Where is the wrath of the markets?2 min read . Updated: 11 Dec 2018, 08:31 PM IST
The markets may be ignoring the risks from Urjit Patel's departure for now, but that doesn't mean they have brushed off these risks completely
Mumbai: When Reserve Bank governor Urjit Patel abruptly resigned late on Monday, it seemed like the markets’ wrath will be incurred sooner rather than later. After all, both the rupee and the Nifty fell over 1.5% in overseas markets such as New York and Singapore on Monday. The unexpected resignation hurts the central bank’s credibility and is likely to provoke a “fierce response" from markets, with the rupee probably plunging on Tuesday, said Hugo Erken, senior economist at Rabobank International.
But after having slept over the matter, investors were calm while trading in the domestic markets. The rupee retraced more than half of its early losses on Tuesday and ended only 0.7% weaker. It weakened further late on Tuesday after the government appointed former finance ministry official, Shaktikanta Das, as the new governor. “It’s an underwhelming choice, even when compared to previous bureaucrats that have held the position," says a senior economist who did not want to be identified.
Nevertheless, the rupee is still above the lows it had reached in the non-deliverable forwards market soon after Patel’s resignation was announced. Ahead of Das’s appointment, bond prices had intriguingly inched up. And the Nifty behaved even strangely, ending the day 0.6% higher, having recovered all of the losses in early trade.
The fact that this calm reaction comes on the back of electoral losses for the ruling BJP almost suggests that the markets are relieved by Patel’s exit. Shares of Yes Bank Ltd and Dewan Housing Finance Corp. Ltd rose 8% and 5% respectively, and those of other banking and non- banking financial companies also rallied. It’s evident investors in these companies are relieved that the tight regulatory regime under Patel is behind them. By this logic, Das’s appointment may well be cheered as well.
“The fact of the matter is that some sections of the market were displeased with the central bank’s tough stance on liquidity and regulation of banks; as such, the relief rally in some of these stocks isn’t surprising," said a fund manager who asked not to be identified. “Under Patel, the central bank had become unresponsive and unapproachable; the governor’s exit is being seen as a relief," is a common refrain from traders and analysts.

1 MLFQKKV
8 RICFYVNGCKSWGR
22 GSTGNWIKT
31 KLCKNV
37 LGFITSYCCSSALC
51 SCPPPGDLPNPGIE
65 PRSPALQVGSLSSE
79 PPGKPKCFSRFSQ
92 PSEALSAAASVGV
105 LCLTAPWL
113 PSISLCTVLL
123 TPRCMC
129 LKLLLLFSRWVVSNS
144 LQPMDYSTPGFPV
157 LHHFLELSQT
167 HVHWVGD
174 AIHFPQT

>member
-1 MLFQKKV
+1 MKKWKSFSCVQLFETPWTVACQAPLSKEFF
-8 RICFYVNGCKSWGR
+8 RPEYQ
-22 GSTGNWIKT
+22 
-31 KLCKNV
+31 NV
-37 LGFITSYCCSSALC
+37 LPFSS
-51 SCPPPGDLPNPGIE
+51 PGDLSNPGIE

Needless to say, this is a myopic view, which the markets are well capable of. Even when Raghuram Rajan unexpectedly didn’t get an extension in his tenure as RBI governor, there were fears of volatility in the markets initially. But the markets had even then taken the news in its stride, on the back of a view that the next governor would be more dovish in his stance.
In fact, the markets’ sanguine view of the changes in RBI’s leadership is troubling. “A relaxation on the regulatory front may yield near-term gains such as more liquidity, but just the fact that the central bank’s independence is under threat is a far more worrying factor from a medium-term perspective," says the head of research at an institutional brokerage.
“The markets will watch every move of the new governor, to see if the government’s demands are being given in to," says the above-mentioned economist. As such, the markets’ reaction may not be immediate, but may get reflected in the days to come. The markets should also be worried about the large shift in vote and seat share in three states, especially with political pundits linking it to the agrarian crisis.
All told, while the markets’ calm response to these twin blows may be puzzling, as the fund manager quoted above says, “Often, price adjustments to such events play out over time."